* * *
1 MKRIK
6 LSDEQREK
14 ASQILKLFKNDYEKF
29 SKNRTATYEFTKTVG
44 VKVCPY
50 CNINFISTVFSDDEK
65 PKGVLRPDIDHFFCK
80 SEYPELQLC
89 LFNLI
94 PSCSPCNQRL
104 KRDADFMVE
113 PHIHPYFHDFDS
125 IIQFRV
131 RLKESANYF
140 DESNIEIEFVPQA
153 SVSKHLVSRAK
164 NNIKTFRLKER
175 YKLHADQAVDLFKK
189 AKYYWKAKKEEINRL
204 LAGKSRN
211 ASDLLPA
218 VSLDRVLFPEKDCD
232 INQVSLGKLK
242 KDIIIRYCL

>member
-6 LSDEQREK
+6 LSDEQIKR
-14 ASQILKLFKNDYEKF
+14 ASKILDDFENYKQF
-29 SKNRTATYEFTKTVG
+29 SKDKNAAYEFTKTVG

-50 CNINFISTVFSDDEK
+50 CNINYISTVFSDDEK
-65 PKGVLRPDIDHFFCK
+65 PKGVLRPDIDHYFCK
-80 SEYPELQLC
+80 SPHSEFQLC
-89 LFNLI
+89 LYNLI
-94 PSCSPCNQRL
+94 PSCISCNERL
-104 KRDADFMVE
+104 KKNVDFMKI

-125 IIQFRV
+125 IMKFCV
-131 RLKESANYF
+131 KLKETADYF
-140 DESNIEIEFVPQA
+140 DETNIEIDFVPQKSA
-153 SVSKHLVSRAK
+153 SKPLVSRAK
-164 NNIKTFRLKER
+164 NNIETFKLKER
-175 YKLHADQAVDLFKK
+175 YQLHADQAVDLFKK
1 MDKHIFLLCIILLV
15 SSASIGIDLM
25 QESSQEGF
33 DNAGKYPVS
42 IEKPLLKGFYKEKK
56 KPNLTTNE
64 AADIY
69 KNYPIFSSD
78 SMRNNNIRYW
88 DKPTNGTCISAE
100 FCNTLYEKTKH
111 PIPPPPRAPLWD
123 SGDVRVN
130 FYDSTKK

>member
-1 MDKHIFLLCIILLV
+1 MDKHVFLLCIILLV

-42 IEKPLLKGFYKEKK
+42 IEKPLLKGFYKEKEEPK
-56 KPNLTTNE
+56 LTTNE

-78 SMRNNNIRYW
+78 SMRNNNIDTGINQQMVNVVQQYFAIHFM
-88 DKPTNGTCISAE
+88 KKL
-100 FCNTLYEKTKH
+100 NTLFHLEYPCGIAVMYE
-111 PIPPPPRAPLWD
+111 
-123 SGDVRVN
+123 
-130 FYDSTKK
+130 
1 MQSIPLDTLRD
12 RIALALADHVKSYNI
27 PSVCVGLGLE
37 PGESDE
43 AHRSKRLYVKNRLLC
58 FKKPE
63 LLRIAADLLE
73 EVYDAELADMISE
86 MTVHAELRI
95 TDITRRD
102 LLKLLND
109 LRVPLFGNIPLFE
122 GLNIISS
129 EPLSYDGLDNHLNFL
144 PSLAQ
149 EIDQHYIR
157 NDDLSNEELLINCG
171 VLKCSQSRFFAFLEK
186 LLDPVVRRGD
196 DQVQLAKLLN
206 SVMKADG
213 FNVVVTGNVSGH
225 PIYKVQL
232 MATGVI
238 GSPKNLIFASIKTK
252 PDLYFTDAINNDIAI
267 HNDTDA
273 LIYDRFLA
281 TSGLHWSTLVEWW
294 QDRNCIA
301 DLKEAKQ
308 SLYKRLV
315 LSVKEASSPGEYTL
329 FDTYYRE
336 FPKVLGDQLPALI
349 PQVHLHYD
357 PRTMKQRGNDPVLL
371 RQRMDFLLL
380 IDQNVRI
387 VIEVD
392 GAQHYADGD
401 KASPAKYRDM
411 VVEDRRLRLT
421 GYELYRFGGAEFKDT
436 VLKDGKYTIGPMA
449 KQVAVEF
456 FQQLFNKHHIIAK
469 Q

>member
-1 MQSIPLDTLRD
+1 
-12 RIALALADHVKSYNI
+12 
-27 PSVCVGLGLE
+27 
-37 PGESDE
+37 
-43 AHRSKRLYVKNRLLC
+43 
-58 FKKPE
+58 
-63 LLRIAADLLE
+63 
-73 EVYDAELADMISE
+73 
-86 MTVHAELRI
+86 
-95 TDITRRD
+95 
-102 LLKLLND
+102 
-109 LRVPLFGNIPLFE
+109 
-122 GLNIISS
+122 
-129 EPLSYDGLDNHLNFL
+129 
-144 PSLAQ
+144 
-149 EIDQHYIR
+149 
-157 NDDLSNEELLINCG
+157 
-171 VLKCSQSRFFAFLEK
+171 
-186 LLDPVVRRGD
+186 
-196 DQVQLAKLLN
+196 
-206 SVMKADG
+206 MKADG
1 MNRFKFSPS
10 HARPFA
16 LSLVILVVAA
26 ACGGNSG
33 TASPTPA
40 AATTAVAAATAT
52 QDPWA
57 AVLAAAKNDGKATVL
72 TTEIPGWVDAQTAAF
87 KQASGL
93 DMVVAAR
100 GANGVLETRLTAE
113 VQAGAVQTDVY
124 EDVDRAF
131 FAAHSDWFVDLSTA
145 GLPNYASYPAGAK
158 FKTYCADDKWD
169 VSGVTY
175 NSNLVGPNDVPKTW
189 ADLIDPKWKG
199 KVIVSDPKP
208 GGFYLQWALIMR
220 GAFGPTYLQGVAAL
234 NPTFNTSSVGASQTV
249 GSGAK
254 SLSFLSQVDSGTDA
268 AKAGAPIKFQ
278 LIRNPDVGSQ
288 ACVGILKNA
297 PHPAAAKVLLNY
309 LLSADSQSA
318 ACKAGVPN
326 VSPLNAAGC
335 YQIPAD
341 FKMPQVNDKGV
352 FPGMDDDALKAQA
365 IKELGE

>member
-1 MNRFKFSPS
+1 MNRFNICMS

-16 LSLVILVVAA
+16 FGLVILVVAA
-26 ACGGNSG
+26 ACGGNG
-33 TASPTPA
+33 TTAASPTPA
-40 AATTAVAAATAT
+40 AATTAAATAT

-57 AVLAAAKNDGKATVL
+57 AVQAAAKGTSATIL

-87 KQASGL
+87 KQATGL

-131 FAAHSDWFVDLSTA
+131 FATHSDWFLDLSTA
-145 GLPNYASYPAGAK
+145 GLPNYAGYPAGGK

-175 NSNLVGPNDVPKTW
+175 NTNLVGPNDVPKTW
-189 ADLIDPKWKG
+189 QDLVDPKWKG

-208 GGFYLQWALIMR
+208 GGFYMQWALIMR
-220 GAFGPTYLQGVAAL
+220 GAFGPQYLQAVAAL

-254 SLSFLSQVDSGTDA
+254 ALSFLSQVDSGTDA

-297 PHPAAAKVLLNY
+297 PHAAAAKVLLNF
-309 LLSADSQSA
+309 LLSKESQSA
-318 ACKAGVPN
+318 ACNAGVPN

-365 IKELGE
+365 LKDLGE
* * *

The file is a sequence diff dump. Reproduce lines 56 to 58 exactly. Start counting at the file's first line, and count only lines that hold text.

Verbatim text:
1 MDKHIFLLCIILLV
15 SSASIGIDLM
25 QESSQEGF